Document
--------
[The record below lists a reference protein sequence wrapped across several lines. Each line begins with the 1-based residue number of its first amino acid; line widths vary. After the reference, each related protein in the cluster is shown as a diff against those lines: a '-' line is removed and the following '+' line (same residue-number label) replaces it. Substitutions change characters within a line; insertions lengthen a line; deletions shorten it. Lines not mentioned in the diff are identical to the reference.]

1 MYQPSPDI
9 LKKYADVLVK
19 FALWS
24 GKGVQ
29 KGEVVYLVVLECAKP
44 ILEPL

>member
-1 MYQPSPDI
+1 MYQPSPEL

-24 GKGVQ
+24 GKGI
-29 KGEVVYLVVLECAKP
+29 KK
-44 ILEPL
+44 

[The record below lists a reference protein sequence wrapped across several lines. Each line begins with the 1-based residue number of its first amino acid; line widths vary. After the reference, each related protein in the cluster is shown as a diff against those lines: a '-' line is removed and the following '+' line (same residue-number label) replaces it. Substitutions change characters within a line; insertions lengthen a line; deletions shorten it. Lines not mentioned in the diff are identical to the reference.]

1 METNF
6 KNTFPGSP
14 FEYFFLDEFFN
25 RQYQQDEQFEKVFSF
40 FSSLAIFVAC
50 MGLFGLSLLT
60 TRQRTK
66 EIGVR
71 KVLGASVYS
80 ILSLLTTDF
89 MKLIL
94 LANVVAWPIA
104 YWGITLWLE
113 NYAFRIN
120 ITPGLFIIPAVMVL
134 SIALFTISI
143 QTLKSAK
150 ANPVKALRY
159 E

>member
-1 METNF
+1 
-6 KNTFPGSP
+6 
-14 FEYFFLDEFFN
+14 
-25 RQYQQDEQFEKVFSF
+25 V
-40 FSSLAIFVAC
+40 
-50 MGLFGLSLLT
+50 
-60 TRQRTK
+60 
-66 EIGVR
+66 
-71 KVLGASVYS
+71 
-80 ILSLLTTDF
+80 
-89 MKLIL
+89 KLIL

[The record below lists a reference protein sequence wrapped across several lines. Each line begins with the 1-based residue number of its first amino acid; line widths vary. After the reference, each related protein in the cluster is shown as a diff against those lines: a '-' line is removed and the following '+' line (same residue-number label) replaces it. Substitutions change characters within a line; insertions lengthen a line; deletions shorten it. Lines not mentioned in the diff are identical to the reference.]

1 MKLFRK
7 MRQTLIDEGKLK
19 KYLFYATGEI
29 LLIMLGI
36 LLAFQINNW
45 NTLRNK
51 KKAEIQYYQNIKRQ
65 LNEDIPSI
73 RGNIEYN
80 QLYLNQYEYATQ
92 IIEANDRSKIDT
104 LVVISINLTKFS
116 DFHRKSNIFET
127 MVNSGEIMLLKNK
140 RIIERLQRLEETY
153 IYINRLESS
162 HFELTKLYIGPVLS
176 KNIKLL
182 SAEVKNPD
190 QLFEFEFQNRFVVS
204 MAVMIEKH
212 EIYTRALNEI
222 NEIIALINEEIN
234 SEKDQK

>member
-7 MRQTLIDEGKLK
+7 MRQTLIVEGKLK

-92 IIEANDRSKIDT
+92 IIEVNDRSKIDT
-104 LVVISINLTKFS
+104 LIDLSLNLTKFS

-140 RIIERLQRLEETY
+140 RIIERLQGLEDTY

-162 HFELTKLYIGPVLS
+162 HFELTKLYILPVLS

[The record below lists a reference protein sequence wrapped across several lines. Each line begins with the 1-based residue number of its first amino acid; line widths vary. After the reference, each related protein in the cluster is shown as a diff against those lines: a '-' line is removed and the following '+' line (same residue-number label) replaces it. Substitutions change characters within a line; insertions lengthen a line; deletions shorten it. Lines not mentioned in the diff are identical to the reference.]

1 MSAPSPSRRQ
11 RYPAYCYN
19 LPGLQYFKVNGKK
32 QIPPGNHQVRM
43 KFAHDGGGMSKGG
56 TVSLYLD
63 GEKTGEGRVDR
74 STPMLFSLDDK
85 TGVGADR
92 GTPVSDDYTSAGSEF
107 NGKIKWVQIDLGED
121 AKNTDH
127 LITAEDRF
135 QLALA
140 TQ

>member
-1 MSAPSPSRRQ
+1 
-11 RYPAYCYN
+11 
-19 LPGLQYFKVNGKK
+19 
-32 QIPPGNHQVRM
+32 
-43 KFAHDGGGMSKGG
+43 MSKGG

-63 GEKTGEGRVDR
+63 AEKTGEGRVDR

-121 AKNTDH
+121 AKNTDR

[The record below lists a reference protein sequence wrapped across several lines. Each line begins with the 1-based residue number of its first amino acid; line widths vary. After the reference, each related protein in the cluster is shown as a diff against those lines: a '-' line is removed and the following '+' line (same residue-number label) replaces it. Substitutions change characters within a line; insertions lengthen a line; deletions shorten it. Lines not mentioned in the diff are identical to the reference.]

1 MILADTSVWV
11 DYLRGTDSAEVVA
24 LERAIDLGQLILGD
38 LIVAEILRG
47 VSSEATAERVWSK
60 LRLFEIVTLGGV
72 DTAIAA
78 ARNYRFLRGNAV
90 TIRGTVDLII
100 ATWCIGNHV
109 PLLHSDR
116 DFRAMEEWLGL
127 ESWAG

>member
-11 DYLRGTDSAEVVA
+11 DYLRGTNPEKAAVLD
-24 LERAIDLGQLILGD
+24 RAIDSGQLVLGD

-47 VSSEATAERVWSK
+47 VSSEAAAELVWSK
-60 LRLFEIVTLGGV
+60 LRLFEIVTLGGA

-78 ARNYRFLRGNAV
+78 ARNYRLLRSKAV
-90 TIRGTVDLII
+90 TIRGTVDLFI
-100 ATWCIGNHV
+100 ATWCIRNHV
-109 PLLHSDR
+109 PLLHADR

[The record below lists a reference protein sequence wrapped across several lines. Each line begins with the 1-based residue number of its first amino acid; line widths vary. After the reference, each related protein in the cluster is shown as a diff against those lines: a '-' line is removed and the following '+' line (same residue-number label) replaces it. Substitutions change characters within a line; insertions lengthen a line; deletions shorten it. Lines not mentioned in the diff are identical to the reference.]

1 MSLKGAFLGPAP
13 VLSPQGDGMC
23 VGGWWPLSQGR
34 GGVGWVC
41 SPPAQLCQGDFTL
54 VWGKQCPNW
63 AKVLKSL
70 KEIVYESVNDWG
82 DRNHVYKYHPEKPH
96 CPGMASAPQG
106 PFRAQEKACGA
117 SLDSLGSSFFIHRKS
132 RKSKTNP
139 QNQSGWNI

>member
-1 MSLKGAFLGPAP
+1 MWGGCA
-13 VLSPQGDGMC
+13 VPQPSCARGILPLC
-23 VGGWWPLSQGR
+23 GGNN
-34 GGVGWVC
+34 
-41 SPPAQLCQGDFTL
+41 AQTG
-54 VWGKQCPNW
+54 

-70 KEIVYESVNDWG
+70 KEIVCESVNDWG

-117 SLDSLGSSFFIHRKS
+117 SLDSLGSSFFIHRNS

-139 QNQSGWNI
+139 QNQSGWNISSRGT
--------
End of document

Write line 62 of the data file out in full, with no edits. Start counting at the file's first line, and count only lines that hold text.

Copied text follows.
7 MRQTLIDEGKLK